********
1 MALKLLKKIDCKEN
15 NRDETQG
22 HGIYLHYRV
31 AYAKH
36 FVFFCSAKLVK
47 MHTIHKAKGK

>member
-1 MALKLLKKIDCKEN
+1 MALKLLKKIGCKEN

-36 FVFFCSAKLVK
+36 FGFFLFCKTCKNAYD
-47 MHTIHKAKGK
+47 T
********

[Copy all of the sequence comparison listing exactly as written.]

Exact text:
1 MALKLLKKIDCKEN
15 NRDETQG
22 HGIYLHYRV
31 AYAKH
36 FVFFCSAKLVK
47 MHTIHKAKGK

>member
-1 MALKLLKKIDCKEN
+1 MALKLLKKIGCKEN

-36 FVFFCSAKLVK
+36 FGFFLFCKTCKNAYD
-47 MHTIHKAKGK
+47 T